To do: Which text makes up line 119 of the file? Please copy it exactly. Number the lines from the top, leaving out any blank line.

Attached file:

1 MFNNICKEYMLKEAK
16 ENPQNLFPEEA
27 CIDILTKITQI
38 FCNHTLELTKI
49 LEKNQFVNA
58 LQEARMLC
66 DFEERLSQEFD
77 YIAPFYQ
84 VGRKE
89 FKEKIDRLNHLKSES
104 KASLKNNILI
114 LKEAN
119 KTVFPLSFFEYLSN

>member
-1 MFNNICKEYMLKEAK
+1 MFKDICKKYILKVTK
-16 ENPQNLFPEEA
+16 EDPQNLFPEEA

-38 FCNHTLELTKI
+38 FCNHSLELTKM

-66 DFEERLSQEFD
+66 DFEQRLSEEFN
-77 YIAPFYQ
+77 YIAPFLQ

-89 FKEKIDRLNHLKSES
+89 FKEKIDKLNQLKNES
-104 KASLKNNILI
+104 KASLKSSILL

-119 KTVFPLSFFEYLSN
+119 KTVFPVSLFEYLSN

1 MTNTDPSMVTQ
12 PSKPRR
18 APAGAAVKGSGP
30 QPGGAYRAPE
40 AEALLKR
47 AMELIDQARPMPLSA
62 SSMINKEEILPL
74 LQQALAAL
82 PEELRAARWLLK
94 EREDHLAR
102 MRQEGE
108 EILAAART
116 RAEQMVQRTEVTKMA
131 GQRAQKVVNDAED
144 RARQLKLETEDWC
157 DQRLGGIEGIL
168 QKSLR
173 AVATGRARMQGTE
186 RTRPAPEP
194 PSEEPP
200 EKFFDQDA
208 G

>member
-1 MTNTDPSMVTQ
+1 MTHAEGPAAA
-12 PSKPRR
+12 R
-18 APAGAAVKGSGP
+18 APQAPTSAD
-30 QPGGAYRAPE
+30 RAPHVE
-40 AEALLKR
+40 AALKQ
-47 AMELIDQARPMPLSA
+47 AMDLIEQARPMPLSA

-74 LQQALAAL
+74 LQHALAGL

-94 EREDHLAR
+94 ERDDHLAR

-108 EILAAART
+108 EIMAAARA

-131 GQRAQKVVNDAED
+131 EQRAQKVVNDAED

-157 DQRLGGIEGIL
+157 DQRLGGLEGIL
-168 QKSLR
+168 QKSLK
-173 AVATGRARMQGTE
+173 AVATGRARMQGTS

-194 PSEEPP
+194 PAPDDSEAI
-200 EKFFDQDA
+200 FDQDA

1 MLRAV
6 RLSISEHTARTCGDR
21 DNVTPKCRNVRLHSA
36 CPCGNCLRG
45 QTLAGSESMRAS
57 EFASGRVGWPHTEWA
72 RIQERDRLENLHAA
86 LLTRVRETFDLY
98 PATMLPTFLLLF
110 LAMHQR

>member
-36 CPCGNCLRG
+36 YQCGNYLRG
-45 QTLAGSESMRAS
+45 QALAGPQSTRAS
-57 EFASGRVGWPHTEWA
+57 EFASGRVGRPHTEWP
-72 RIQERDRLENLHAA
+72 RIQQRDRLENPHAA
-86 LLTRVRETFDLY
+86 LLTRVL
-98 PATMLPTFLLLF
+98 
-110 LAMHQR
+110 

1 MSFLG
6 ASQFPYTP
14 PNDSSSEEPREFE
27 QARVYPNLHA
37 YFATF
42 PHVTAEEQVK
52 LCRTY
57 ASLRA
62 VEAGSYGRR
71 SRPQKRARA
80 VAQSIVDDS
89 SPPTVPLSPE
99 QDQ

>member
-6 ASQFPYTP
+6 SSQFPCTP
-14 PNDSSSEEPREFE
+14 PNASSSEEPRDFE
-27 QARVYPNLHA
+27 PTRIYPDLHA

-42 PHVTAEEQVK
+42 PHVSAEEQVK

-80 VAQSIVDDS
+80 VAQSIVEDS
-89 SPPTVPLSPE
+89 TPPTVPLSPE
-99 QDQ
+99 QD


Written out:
80 VAQSIVDDS